I’ve only ever wanted to change the world.
Fueled by adrenaline and fed by ego, I have blazed through my first three undergraduate semesters believing that, with just enough passion and persistence, I can “make a difference” in the world. Whatever that really means.
And yet, so many people have believed in me and this irrational but romanticized dream. So many people have continued to ask, “What are you going to do next?” – not with the thought of failure, but with blessings of an actualized destiny. Maybe I really would change the world, someday.
And in every moment that I have faltered, every instance in which I have stumbled and guessed and tried to re-invent myself along the way, this dream has been the crutch I lean on. Because I have learned that hard work and dedication is fruitful. I have believed beyond the belief itself that I can achieve whatever it is I desire in this life – because I am an American; because I hold the vision; because I am capable of such a noble dream.
Yet now, I can’t help but reflect on this dream – this dream to change the world, to save the world from its own self-destruction – and realize how unsatisfactory and selfish it really is.
As if the world couldn’t save herself without me. As if the world isn’t already harboring earth lovers in her heart, along with all the destroyers and poachers and degraders. My ego is no less inflated than those who live to change the world in a negative fashion.
I’ve always considered myself a little ‘set off’ from the rest of my peers. My focus has always been forward, and I don’t care to distract myself with teenage indulgences. But, here I am, trying to distance myself from the pack, and I have lost that sense of global community. No longer do I think of the collective work – all the cogs and wheels that drive this engine towards global good – but only of the work I can one day do myself.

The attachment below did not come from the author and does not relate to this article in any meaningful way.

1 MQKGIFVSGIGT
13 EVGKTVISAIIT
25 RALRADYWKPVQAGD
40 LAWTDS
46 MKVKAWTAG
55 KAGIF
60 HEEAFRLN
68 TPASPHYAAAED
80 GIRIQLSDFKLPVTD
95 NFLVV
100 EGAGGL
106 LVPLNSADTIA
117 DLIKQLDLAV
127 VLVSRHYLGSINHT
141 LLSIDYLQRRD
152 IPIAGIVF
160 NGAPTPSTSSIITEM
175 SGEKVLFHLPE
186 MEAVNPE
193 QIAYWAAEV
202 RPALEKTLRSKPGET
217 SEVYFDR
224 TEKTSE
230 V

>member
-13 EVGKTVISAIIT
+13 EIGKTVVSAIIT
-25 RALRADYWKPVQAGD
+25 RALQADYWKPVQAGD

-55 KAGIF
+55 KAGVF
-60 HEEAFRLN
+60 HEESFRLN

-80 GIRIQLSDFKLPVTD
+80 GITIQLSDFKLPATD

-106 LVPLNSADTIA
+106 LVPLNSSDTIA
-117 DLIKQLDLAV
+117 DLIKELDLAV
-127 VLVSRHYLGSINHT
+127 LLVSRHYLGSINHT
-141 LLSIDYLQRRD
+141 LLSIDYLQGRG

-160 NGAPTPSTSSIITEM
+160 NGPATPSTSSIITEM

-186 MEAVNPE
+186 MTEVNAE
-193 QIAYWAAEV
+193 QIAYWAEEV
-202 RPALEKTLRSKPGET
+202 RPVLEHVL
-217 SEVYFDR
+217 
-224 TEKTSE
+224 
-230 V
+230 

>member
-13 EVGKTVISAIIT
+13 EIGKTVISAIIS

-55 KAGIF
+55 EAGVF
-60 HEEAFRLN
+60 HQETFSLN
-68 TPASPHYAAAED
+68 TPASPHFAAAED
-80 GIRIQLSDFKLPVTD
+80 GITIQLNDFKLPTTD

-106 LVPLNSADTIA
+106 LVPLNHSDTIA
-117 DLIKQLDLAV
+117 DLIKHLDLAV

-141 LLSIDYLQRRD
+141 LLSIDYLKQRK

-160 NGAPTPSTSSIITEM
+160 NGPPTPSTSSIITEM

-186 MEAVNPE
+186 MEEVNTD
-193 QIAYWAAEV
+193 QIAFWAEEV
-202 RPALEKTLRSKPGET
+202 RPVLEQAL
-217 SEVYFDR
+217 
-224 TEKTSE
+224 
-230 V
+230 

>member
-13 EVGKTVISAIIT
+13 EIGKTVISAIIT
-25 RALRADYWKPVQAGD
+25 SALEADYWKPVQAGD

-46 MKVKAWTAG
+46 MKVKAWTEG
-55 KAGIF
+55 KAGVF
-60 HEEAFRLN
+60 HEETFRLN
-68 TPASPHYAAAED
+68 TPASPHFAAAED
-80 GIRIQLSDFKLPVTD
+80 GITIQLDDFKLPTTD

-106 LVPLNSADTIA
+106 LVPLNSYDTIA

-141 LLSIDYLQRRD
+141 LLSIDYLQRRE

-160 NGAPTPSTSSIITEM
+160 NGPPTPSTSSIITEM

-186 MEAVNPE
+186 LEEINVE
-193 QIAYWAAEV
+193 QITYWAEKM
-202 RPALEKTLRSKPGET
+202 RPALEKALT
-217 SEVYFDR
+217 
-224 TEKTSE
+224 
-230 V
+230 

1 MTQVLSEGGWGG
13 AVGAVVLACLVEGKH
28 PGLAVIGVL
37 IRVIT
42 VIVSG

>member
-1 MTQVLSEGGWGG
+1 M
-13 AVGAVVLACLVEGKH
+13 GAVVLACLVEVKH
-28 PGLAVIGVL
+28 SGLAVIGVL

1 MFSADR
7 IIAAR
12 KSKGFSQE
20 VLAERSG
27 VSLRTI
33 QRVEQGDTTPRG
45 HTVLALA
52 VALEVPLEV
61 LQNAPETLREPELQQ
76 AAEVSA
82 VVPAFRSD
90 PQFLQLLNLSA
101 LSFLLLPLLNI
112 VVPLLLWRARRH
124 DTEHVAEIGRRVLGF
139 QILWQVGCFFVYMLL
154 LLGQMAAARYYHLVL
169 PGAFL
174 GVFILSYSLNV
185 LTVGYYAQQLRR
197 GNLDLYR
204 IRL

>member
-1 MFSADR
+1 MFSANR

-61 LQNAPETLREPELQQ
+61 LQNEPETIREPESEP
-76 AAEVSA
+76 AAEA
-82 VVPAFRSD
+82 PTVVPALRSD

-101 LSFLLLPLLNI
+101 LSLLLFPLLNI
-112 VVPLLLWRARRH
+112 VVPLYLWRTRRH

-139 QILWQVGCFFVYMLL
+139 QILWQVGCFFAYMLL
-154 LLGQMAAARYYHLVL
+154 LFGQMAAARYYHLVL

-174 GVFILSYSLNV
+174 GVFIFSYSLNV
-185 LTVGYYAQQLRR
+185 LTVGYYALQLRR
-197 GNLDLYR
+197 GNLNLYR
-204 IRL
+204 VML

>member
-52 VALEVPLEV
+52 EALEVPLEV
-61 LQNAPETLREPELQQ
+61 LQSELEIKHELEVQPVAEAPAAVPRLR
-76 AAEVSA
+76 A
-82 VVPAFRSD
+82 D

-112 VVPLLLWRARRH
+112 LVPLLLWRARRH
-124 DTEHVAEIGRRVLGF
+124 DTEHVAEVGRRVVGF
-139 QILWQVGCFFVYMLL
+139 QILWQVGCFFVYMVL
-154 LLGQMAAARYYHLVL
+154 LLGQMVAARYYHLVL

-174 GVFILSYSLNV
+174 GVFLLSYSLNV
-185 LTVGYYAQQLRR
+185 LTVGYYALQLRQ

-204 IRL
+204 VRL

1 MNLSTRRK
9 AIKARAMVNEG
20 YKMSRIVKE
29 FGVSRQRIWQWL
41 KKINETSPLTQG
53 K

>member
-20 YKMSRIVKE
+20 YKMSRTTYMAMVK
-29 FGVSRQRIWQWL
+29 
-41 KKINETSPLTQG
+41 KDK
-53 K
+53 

I had wanted a name to be remembered. To make a mark. To leave a footprint. To be special and not just extra ordinary. To make this life matter in some self-serving way.
And, you know what, maybe I still could strive to be that speaker at the United Nations pleading for countries and citizens alike to care about the world, to care about each other. Maybe I could be a voice – a loud, reverberating voice that people would actually listen to – and invoke change and inspire commitment.
And I’m not saying that in defeat; I’m not diminishing my individual agency. I’m just speaking and breathing and finally admitting the reality.
So what can I do, then, if I cannot, in fact, change the world single-handedly?
I can live. I can spread my joy and love for learning with each and every person I meet. I can follow my passions – whatever those may be at the moment – and live for each and every day I’m gratefully given.
Because this world isn’t really my world. It’s our world.
This first week of class in spring semester has already convinced me of the Specialized Studies decision I made last fall. But it has also convinced me that I am most comfortable – that I am truly home – in an academic environment. From the minute I step on campus, I feel like I have arrived. I can challenge myself and learn about the world and meet other fascinating individuals.
“The moments where learning turned into laughter; the endless discussions and lectures and thought-provoking questions; the collective sigh of another project; the triumphant joy of passed examinations; the books, the professors, and the moments of true enlightenment — where I learned something I never knew I didn’t know.”
These are the memories that make me ache for university. So, right now, I’m going to just enjoy my time of learning and pursuing. My time of discovery and reflection. My time of humility and acceptance.
My time in our world.
“We’ve got miles left to go / To a place that we don’t know” –Mat Kearney
Until next month,
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